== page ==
Louisiana prison system may seek federal COVID-19 funding for air conditioning

Inmates have brought lawsuits for years about prisons being too hot

In this file photo from July 2014, a group gets a tour of a dormitory at the Louisiana State Penitentiary, which is also known as Angola. (Photo by Jarvis DeBerry)

The officials who run Louisiana’s Department of Corrections are looking at whether any federal funding included in a recent COVID-19 relief package passed by Congress could be used to install air conditioning in state prisons. 

Concerns over inmates’ well-being doesn’t seem to be what’s driving the conversation over air conditioning. Department of Corrections Secretary Jimmy LeBlanc told state lawmakers Tuesday that the extreme heat is making it harder for the prison system to hire and retain correctional officers.

Thomas Bickham, who oversees the finances of the state prison system, said the federal government has made some money available for one-time infrastructure upgrades in recent weeks that his agency hopes to access. The state could argue that air conditioning would help the prison system handle any future outbreak of COVID-19 or another health crisis in the future, Bickham said.

Fully outfitting Louisiana’s eight operating facilities with air conditioning could cost anywhere from $28 million to $30 million, Bickham and LeBlanc said at a Louisiana Senate Finance committee hearing Tuesday.

All Louisiana prison complexes have air conditioning in some parts of their facilities — such as in the infirmaries, nursing home wards and most cafeterias — but many aren’t cooled in the areas where inmates sleep and live.

The state fought a lawsuit for years brought by death row inmates over temperatures that reached over 100 degrees in their cells in the summer months. As of 2016, the state had spent over $1 million fighting the installation of air conditioning on death row in court, according to the Associated Press. Self-harm among inmates also rises as temperatures climb in prisons, according to a study by the Vera Institute of Justice.

But it’s the comfort of correctional officers — not inmates — that appear to have caught the state officials’ attention.

Louisiana prisons are chronically understaffed and the system currently has 600 vacancies for correctional officers jobs. LeBlanc and others blame that in large part on low pay. Entry-level staff members make around around $26,000 per year — well below the Southern states’ average salary for that job — and can qualify for food stamps if they have a family.

But the extreme heat inside prisons is also a factor in staff quitting, LeBlanc said Tuesday.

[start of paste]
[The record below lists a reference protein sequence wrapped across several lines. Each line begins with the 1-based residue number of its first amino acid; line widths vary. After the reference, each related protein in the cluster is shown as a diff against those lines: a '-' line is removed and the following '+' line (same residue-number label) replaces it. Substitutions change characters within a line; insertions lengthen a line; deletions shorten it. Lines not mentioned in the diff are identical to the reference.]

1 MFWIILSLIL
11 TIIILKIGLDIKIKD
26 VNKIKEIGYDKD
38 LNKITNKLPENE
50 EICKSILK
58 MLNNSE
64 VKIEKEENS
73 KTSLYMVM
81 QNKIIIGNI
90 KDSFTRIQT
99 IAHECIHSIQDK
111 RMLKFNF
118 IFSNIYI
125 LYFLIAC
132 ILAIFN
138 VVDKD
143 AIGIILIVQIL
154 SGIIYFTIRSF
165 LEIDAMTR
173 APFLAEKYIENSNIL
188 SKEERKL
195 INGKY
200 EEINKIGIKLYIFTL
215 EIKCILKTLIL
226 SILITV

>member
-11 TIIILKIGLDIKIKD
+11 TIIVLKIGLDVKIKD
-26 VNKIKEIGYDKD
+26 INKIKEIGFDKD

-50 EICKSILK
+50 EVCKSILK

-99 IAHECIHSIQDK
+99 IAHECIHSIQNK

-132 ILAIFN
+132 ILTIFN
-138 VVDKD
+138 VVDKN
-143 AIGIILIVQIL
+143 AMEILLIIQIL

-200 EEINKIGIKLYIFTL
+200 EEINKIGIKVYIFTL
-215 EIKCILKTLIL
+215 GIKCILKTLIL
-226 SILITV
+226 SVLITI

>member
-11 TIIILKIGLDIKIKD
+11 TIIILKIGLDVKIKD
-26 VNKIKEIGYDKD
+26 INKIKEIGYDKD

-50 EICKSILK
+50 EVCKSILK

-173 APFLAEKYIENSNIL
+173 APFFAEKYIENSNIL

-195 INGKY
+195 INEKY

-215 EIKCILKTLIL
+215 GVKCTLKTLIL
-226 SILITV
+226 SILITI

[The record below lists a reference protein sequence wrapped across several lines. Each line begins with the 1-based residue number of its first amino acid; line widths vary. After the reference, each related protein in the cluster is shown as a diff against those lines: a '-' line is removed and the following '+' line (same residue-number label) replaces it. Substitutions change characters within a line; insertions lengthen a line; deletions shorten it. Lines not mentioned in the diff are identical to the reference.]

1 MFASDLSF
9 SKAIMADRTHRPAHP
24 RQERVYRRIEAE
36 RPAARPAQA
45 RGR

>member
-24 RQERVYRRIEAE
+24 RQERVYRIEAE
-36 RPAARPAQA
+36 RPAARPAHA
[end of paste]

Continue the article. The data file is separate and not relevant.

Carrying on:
Some prison staff members have to change their uniforms two or three times per 12-hour shift because their sweat soaks completely through it, he said.  

“I think it’s hotter than it used to be” in the prisons, he said in an interview after the hearing. 

A private prison not owned by the state — Winn Correctional Center in Winnfield — has been retrofitted with air conditioning, LeBlanc said. The project cost $6 million. Winn housed Louisiana state prisoners until recently, but now almost exclusively keeps immigrant detainees for U.S. Immigration and Customs Enforcement. LeBlanc said the federal government would not put detainees into the Winn facility until it had air conditioning. 

Louisiana’s prison system has typically pushed back on criticism that the lack of air conditioning in its facilities is cruel and untenable. Less than two years ago, the Department of Corrections spokesman Ken Pastorick told the Advocate the prisons were built to have good ventilation without controlled air. Pastorick also told the newspaper that inmates with heat sensitivity were given extra showers and more wet towels when the heat index rose.

But LeBlanc has acknowledged in the past that the prisons — which were all built over three decades ago — would be more comfortable with air conditioning. He’s just always said it was too expensive for the Department of Corrections to install.

In recent years, Louisiana has struggled with budget cuts — and prisons aren’t typically a popular place to make investments. Legislators, on the whole, would rather spend infrastructure money on roads and bridges.

This state budget cycle though, Louisiana is expected to have far more money — thanks to a few federal COVID-19 relief packages — than it has seen since the aftermath of hurricanes Katrina and Rita. Lawmakers in charge of the budget also want to make one-time infrastructure upgrades a priority. Air conditioning in the prisons would fit into that category.